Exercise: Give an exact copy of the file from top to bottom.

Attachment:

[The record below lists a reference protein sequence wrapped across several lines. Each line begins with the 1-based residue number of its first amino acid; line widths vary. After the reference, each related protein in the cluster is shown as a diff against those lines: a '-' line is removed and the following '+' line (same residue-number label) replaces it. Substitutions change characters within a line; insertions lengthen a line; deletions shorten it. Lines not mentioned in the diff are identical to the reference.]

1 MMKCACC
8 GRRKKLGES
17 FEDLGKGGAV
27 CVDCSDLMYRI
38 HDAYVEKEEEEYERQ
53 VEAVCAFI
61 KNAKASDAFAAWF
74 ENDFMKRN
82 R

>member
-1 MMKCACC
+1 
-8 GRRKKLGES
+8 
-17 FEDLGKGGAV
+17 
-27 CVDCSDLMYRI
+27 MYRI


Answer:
[The record below lists a reference protein sequence wrapped across several lines. Each line begins with the 1-based residue number of its first amino acid; line widths vary. After the reference, each related protein in the cluster is shown as a diff against those lines: a '-' line is removed and the following '+' line (same residue-number label) replaces it. Substitutions change characters within a line; insertions lengthen a line; deletions shorten it. Lines not mentioned in the diff are identical to the reference.]

1 MMKCACC
8 GRRKKLGES
17 FEDLGKGGAV
27 CVDCSDLMYRI
38 HDAYVEKEEEEYERQ
53 VEAVCAFI
61 KNAKASDAFAAWF
74 ENDFMKRN
82 R

>member
-1 MMKCACC
+1 
-8 GRRKKLGES
+8 
-17 FEDLGKGGAV
+17 
-27 CVDCSDLMYRI
+27 MYRI